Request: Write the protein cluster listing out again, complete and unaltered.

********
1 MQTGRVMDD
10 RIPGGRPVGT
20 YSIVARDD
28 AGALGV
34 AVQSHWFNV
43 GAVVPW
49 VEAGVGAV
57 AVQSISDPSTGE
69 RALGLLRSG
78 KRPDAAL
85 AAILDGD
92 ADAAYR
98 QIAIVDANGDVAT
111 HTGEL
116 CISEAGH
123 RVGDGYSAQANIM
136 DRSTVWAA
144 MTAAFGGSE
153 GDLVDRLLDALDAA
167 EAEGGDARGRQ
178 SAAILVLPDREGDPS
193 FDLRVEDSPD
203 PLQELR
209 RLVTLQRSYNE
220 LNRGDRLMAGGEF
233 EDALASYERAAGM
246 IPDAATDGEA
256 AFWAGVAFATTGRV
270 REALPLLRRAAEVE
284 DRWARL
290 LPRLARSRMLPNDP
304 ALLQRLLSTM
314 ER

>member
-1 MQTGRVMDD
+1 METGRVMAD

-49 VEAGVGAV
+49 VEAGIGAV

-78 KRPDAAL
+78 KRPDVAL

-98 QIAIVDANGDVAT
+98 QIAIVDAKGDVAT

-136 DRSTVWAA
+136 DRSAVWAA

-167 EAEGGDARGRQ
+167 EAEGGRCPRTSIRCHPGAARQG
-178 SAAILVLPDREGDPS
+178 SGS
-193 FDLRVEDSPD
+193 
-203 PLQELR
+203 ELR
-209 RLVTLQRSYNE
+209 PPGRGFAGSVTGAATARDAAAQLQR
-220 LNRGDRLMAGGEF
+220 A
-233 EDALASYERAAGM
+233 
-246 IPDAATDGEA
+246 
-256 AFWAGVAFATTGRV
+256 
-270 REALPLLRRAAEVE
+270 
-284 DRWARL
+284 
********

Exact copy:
1 MQTGRVMDD
10 RIPGGRPVGT
20 YSIVARDD
28 AGALGV
34 AVQSHWFNV
43 GAVVPW
49 VEAGVGAV
57 AVQSISDPSTGE
69 RALGLLRSG
78 KRPDAAL
85 AAILDGD
92 ADAAYR
98 QIAIVDANGDVAT
111 HTGEL
116 CISEAGH
123 RVGDGYSAQANIM
136 DRSTVWAA
144 MTAAFGGSE
153 GDLVDRLLDALDAA
167 EAEGGDARGRQ
178 SAAILVLPDREGDPS
193 FDLRVEDSPD
203 PLQELR
209 RLVTLQRSYNE
220 LNRGDRLMAGGEF
233 EDALASYERAAGM
246 IPDAATDGEA
256 AFWAGVAFATTGRV
270 REALPLLRRAAEVE
284 DRWARL
290 LPRLARSRMLPNDP
304 ALLQRLLSTM
314 ER

>member
-1 MQTGRVMDD
+1 METGRVMAD

-49 VEAGVGAV
+49 VEAGIGAV

-78 KRPDAAL
+78 KRPDVAL

-98 QIAIVDANGDVAT
+98 QIAIVDAKGDVAT

-136 DRSTVWAA
+136 DRSAVWAA

-167 EAEGGDARGRQ
+167 EAEGGRCPRTSIRCHPGAARQG
-178 SAAILVLPDREGDPS
+178 SGS
-193 FDLRVEDSPD
+193 
-203 PLQELR
+203 ELR
-209 RLVTLQRSYNE
+209 PPGRGFAGSVTGAATARDAAAQLQR
-220 LNRGDRLMAGGEF
+220 A
-233 EDALASYERAAGM
+233 
-246 IPDAATDGEA
+246 
-256 AFWAGVAFATTGRV
+256 
-270 REALPLLRRAAEVE
+270 
-284 DRWARL
+284 